The COVID-19 Pandemic has created a unique set of circumstances for us all, and especially for those who are co-parenting. In the midst of quarantining and Shelter-In-Place orders, it is important to understand how co-parenting is affected. It is COMPLETELY normal for co-parents to have questions and concerns about how to handle exchanging children and addressing parenting time during these unprecedented times.
Yu Family Law is here to help! We are addressing many of the common questions surrounding co-parenting through the COVID-19 pandemic and are available via phone or email to answer any additional questions you may have! (more…)
It’s time for the Yu Family Law 12 Tips of Christmas! The holidays are such a stressful time no matter what your family looks like. Those who are navigating co-parenting relationships or experiencing their first holiday as a separated or divorced family during the holidays inevitably face an additional type of holiday stress and sometimes grief. All 12 tips are designed to help alleviate some of that holiday stress and help everyone focus on all the joy that this holiday brings!
The Atlanta Volunteer Lawyers Foundation GAL benefit was fantastic! I got an opportunity to catch up with friends I haven’t seen in a while and meet new friends all in the name of promoting Guardian Ad Litem work. It was a wonderful evening contributing to our community and supporting nonprofits – and all while on the beautiful rooftop of Ponce City Market! (more…)
Many families discuss having one parent stay-at-home while the other parent goes to work a job outside the home. There are many factors to consider when contemplating this decision for your family. From a Family Law perspective, Factor #3 (Can you return to your career later?) is important to think about as it relates to the issue of alimony during a divorce. Although all Judges differ, Courts are more likely to Order what is called “rehabilitative alimony” which is alimony paid to a spouse to help them bet back into the workforce. The type of career a parent is giving up, what it will take to get back into that career, and if that’s possible after taking time away, are other important factors to consider.
Click here to read a Forbes article that discusses these and other important factors when determining whether having a parent stay-at-home is right for your family.
This too, shall pass.
Happy Monday, everyone! Change can be hard and frustrating but the truth is change is the only thing that is constant. With that being said, it is important that children experience change, learn to accept it, and continue to thrive. This article reminds all of us, especially parents and parents going through life changes like a divorce or separation, that whatever the current stresses are in your life, “this too, shall pass.”
For those going through a family law issue or who believe they are headed into one, keep this mantra — and Yu Family Law — in mind!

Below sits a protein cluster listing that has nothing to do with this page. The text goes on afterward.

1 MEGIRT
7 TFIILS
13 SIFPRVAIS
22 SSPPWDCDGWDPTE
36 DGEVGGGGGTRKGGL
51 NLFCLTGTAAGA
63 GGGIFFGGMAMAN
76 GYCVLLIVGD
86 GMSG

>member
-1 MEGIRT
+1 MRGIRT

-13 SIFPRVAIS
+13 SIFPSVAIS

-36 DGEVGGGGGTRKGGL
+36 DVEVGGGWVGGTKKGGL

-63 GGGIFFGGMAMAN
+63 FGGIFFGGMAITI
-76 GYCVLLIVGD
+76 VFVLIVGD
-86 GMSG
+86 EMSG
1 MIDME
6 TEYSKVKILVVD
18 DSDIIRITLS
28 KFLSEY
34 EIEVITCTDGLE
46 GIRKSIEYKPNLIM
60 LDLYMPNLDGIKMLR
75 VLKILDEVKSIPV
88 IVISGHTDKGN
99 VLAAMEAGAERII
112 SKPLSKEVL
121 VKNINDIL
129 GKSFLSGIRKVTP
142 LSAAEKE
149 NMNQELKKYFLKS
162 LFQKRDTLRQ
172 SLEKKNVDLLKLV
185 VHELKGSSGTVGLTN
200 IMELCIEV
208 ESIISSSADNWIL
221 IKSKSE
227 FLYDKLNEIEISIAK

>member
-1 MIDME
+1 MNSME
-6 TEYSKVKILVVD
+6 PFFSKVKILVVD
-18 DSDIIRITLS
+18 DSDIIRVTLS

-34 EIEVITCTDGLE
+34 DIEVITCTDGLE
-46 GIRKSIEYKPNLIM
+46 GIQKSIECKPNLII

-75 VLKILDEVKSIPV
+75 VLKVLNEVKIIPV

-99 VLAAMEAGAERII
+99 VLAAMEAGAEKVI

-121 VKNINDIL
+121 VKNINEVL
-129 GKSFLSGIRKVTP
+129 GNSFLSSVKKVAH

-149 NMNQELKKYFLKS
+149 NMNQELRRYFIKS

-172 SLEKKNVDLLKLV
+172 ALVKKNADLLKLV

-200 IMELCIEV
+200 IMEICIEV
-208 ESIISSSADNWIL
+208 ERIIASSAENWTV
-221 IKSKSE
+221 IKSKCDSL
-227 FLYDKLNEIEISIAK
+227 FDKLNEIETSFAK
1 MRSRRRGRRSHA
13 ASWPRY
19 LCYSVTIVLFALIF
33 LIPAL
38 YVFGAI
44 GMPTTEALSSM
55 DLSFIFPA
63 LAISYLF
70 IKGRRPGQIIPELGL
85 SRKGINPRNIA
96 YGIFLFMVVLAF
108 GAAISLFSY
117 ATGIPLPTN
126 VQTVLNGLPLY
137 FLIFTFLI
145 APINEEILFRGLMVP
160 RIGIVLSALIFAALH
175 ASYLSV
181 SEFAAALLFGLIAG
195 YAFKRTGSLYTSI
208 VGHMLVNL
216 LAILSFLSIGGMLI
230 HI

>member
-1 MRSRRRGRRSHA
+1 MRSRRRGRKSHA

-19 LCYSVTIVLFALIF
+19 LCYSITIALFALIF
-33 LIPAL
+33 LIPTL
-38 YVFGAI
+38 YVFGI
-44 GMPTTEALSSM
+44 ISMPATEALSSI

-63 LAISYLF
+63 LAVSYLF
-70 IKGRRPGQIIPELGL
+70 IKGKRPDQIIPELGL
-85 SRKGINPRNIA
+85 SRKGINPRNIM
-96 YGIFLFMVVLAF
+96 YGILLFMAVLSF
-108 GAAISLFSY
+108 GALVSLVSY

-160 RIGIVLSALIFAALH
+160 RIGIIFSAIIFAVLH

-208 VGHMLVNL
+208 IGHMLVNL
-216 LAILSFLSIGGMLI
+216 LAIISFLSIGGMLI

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With the increasing publicity related to celebrities and their custody disputes (Usher, T.O., Mindy McCready and other artists we have posted about), an interesting question arises as to how judges in Georgia handle child support obligations when one parent makes a significantly higher income than the other parent. The purpose of child support is to provide the minor child with a lifestyle that reflects the income of both parents. What do you do when one parent makes ten times, twenty times, or even one hundred times more?
I recently attended a seminar where a panel of judges discussed this issue. A Gwinnett County judge indicated that lump sum child support might be appropriate. Lump sum child support is usually one large payment that, once paid, would completely resolve the parent’s obligation to pay child support in the future. The benefit to lump sum child support would be ensuring that the entire child support obligation until the minor child turns eighteen would have already been paid even if the high-income parent were to lose his or her job later. However, if the high income earning parent were to lose his or her job later, an argument could be made that the lump sum child support was inappropriate because that parent would have had to pay a lower child support payment if his or her income were lower.
A Cobb County judge suggested that another way to determine child support in high-income cases is to use percentages. By way of example, if the child support payment should be 15% of the parent’s net income, then it should not matter whether the 15% is applied to an income of $40,000.00 or $400,000.00 or $4,000,000.00. A Fulton County judge stated that her main concern in such cases is that the money is put to good use and be used for the minor child rather than going to the living expenses of the other parent. This Fulton County judge stated that, depending on the case, it maybe in the best interest of the child to require that a certain sum be set for the minor child and defer accessibility to that fund so the custodial parent does not waste it. Another judge stated,however, that just because one parent earns a significantly higher income than the other does not mean that the child support obligation should be significantly higher as well. This judge wanted to prevent the situation where the custodial parent was essentially “winning the lottery” through child support and stated that a downward deviation is appropriate.